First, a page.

Trump’s own words on the two recorded phone calls make increasingly clear that it’s the latter. Prosecutors (and jurors) can and must use basic common sense in interpreting the words and actions of their subjects. Here, there’s simply no common sense way to interpret Trump’s words as some innocent effort to make sure that every last vote was counted fairly and accurately. That’s not what Trump realistically meant when he pointed Watson toward Fulton County and pressured her to find “the right answer,” or when he asked Raffensperger to “find” exactly 11,780 votes (inherently, only votes for Trump, because if any of those 11,780 votes were for President Joe Biden, Trump would still have lost the state).
The Fulton County DA’s investigation is still in its early stages. But the most powerful evidence may already be right in front of her.
Now, your questions:
Ariel (New Jersey): Will cameras be allowed in the courtroom for the trial of former Minneapolis police officer Derek Chauvin for the charged murder of George Floyd, and how common or uncommon is this?
Yes, there will be cameras in the courtroom for the Chauvin trial, and the trial itself will be broadcast live as it happens. Prosecutors had argued against allowing cameras in the courtroom, contending that live coverage might compromise the privacy and safety of witnesses and cameras could “create more problems than they solve.” But Judge Peter Cahill rejected that request and decided that the extraordinary national and international public interest in the proceedings – plus concerns about overcrowding of the actual courtroom, given the Covid pandemic – weighed in favor of a live broadcast. Here’s how unusual that is: While the law regarding cameras in the courtroom varies state by state, this will be the first time ever that a Minnesota state court has allowed cameras in the courtroom for a criminal trial.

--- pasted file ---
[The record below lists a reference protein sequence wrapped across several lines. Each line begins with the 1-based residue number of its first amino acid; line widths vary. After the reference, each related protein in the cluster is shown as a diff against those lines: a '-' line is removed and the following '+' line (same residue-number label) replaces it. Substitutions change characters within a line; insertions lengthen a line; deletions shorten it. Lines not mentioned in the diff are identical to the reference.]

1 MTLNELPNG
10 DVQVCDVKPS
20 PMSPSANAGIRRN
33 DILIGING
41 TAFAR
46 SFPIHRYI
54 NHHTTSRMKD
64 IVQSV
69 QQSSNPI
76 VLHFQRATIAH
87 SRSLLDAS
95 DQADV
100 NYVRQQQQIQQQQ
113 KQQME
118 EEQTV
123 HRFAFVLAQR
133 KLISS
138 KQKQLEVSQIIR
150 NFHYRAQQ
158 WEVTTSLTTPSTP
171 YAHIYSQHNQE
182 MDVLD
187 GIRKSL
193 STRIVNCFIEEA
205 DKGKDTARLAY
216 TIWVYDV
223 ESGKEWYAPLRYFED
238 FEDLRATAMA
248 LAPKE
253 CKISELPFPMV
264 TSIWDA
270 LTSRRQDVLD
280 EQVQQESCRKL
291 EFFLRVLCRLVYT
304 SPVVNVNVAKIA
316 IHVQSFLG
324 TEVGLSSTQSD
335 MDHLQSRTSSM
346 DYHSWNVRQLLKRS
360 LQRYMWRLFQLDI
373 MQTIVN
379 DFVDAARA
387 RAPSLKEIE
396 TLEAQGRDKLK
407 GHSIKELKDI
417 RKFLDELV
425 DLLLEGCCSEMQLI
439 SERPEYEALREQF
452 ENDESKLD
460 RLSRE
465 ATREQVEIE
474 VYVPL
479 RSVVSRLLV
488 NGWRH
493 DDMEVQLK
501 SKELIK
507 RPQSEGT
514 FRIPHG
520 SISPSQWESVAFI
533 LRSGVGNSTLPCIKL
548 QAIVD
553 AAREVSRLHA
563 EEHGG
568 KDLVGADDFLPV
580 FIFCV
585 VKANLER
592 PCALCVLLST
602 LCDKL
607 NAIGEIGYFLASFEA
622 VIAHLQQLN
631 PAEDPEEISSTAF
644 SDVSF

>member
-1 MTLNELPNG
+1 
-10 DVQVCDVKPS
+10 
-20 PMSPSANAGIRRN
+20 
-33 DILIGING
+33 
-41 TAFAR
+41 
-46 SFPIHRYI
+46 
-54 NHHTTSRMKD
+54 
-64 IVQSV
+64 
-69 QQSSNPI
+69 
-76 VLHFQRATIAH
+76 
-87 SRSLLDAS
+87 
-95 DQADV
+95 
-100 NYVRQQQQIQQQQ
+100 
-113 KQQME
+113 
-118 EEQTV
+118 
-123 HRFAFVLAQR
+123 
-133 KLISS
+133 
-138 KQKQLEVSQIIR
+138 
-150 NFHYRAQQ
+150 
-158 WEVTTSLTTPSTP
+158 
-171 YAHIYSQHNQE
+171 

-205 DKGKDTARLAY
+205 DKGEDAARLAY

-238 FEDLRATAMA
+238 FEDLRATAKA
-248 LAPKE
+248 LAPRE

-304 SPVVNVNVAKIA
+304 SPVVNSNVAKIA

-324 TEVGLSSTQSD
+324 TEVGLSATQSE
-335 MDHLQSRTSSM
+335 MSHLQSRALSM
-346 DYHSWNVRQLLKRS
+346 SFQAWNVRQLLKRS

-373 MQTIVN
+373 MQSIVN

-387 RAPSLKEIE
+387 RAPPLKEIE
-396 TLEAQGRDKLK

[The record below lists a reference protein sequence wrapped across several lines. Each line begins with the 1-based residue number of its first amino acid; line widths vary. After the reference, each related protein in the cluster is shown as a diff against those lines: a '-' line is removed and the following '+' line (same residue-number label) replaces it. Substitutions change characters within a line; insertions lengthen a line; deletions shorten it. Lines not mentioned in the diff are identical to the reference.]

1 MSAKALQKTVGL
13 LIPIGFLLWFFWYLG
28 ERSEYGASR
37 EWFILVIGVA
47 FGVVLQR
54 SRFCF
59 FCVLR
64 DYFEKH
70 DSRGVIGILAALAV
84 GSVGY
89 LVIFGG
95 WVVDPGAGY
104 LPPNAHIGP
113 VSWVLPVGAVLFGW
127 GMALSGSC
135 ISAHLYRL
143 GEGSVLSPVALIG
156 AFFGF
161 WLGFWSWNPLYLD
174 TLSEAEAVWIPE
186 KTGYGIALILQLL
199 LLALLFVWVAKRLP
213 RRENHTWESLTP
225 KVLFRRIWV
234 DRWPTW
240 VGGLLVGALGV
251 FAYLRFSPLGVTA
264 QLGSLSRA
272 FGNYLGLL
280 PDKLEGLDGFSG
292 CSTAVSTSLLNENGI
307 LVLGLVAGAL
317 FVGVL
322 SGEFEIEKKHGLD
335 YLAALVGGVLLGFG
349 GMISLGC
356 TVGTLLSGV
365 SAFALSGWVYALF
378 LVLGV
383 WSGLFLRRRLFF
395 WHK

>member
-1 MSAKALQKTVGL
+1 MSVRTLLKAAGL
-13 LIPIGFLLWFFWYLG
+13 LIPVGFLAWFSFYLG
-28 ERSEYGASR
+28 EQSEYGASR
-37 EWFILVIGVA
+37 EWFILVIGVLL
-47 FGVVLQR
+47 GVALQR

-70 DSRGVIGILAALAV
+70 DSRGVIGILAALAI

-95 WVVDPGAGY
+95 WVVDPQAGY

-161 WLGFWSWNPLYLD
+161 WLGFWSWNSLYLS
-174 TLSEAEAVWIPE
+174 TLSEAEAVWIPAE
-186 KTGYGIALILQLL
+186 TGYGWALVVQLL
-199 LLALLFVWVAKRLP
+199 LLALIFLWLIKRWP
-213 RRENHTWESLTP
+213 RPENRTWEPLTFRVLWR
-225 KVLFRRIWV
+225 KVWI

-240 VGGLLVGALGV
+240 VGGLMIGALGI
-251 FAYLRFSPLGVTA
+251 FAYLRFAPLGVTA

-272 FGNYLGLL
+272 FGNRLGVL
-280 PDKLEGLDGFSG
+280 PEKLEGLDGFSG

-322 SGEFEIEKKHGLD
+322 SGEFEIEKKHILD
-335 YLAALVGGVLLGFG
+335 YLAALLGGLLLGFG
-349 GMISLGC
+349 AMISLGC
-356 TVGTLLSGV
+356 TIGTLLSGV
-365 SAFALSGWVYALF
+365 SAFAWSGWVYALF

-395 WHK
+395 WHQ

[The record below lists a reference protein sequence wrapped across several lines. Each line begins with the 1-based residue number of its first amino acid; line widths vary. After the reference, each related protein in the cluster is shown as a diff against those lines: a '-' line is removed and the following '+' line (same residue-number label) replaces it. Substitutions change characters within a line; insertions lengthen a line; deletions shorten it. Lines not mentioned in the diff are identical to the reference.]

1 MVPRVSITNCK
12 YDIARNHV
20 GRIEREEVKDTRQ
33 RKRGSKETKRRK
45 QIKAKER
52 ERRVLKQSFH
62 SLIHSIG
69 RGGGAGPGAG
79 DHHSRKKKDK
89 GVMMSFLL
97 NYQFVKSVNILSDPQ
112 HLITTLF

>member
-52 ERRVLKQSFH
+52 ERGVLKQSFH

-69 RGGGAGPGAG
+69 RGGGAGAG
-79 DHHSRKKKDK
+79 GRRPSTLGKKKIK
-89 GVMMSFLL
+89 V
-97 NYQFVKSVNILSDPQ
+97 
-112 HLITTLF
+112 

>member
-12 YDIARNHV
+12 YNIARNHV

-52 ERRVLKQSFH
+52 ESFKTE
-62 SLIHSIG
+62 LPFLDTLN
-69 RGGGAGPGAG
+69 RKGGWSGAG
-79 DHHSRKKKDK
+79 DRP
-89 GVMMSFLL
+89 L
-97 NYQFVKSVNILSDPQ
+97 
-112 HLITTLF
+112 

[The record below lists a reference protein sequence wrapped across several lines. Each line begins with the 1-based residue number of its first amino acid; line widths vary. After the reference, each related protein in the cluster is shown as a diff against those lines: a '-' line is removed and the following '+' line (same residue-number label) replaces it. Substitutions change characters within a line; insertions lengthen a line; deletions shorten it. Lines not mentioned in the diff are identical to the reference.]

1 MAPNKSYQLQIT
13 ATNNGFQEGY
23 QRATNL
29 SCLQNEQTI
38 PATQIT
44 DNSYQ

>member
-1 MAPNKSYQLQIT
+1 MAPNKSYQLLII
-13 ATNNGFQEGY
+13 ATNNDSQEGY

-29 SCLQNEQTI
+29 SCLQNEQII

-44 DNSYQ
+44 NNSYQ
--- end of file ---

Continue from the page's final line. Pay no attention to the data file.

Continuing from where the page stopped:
Alex (Wisconsin): What’s the process for the investigation regarding the allegations against New York Governor Andrew Cuomo?
New York Attorney General Letitia James has now appointed two outside lawyers to run the investigation into sexual harassment allegations that have been made publicly by former state employees and others against Cuomo. One of those outside lawyers, Joon Kim, is a former federal prosecutor. I worked with Kim at the Southern District of New York (he was several years senior to me), and Kim was deeply respected within the office for his work as a prosecutor. Anne Clark, an experienced employment litigation attorney, also will run the investigation. Importantly, Kim and Clark will have subpoena power – meaning the legal power to compel witnesses to testify or produce other evidence. Kim and Clark will report to James regularly on their findings and, at the end of the investigation, they will issue a final report, which will be available to the public.